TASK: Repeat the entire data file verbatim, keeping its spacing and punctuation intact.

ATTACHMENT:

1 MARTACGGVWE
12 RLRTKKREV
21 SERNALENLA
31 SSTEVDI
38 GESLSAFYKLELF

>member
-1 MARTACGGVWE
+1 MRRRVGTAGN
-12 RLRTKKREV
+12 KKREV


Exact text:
1 MARTACGGVWE
12 RLRTKKREV
21 SERNALENLA
31 SSTEVDI
38 GESLSAFYKLELF

>member
-1 MARTACGGVWE
+1 MRRRVGTAGN
-12 RLRTKKREV
+12 KKREV